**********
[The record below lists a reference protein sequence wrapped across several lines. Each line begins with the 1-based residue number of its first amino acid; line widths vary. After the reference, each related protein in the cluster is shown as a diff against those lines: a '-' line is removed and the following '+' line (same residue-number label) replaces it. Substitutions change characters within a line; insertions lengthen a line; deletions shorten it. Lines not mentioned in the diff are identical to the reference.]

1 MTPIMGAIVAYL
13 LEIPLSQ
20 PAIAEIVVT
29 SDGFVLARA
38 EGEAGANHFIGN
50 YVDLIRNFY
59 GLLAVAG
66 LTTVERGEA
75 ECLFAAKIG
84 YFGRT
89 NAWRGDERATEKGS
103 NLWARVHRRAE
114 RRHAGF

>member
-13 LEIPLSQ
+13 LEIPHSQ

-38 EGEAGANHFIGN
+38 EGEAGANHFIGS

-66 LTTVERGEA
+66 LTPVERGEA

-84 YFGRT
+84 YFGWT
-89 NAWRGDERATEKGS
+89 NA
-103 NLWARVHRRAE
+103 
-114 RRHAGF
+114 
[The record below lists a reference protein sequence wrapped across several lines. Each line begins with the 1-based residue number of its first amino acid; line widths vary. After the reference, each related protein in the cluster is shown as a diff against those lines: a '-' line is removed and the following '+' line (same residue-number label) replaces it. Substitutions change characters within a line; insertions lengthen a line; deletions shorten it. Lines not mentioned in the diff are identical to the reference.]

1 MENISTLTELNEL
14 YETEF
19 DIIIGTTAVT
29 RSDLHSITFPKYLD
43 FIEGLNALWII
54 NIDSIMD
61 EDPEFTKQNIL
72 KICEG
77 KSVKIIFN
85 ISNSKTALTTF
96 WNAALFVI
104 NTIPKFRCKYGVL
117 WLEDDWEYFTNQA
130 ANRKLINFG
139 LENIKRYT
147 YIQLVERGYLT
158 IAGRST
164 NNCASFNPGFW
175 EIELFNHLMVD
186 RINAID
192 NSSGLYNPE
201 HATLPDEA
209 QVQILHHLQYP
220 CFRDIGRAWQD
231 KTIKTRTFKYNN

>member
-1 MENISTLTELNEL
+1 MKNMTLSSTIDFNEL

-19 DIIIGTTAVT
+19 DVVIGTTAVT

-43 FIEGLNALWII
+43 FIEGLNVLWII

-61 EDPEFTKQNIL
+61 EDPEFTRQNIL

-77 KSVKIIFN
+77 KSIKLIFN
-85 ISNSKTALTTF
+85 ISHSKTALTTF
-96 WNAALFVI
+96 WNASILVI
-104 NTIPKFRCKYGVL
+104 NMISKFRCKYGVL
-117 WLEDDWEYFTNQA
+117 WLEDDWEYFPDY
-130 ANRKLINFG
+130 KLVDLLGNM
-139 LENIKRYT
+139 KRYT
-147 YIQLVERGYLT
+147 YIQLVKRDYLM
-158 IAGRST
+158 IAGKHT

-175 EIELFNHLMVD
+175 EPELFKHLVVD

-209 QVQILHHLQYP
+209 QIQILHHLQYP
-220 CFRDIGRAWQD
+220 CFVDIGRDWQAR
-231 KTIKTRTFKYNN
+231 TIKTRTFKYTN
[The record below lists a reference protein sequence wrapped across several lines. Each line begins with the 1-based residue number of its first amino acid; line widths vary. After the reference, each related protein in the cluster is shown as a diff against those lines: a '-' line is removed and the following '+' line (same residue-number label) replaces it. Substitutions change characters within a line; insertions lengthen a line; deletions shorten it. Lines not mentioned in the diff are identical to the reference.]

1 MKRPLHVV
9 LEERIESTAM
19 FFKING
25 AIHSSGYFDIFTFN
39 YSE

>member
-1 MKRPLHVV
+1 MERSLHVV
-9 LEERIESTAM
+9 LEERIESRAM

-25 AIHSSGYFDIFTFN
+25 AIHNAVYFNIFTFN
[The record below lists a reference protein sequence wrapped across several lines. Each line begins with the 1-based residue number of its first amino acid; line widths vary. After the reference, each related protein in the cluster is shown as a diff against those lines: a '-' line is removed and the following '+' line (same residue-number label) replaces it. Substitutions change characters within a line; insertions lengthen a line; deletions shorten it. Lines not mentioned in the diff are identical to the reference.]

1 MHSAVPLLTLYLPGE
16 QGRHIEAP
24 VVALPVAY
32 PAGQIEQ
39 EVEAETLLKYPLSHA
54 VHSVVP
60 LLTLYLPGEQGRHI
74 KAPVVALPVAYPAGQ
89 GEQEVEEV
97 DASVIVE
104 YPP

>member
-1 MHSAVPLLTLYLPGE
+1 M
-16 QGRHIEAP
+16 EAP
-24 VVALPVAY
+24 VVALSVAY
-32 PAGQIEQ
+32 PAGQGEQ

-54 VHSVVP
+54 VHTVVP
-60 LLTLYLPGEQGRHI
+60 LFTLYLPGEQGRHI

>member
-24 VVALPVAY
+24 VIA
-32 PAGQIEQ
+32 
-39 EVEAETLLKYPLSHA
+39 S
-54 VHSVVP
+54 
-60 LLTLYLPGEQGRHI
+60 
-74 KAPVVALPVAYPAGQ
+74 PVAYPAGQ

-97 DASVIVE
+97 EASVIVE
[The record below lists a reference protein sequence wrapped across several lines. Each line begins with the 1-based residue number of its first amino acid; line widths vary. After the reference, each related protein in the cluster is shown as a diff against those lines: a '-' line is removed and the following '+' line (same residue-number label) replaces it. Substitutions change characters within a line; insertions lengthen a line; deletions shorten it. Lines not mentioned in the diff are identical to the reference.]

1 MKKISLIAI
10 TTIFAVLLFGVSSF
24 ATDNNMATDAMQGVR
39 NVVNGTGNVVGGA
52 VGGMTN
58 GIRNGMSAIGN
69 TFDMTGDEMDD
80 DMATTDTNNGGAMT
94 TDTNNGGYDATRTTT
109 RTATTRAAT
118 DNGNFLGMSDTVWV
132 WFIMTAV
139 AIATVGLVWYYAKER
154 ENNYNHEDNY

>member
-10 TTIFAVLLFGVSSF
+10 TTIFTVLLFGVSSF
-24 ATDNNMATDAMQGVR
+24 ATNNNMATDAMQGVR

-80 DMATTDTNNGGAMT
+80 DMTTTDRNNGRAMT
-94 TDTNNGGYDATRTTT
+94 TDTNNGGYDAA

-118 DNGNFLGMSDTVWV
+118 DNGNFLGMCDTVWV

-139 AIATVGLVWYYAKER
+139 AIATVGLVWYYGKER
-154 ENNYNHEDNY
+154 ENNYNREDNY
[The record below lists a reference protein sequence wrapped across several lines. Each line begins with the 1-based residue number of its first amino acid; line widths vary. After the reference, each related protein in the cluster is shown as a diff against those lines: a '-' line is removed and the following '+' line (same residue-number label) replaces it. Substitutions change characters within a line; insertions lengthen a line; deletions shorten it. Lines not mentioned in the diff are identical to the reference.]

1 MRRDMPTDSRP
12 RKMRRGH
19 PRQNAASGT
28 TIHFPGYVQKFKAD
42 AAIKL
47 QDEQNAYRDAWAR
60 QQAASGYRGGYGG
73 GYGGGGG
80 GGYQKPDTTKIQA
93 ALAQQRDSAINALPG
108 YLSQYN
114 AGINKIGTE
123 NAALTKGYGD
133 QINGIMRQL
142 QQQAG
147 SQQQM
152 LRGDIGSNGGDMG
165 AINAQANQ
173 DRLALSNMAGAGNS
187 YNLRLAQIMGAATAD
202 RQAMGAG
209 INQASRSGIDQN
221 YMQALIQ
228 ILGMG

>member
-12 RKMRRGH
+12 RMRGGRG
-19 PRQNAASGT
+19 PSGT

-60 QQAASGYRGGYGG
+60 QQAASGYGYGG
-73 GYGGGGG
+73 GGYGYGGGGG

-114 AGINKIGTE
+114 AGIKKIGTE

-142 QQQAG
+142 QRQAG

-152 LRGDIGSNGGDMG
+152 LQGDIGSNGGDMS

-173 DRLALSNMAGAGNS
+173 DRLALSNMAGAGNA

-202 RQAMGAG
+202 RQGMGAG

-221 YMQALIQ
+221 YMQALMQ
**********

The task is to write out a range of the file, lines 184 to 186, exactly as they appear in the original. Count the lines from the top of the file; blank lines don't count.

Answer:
93 ALAQQRDSAINALPG
108 YLSQYN
114 AGINKIGTE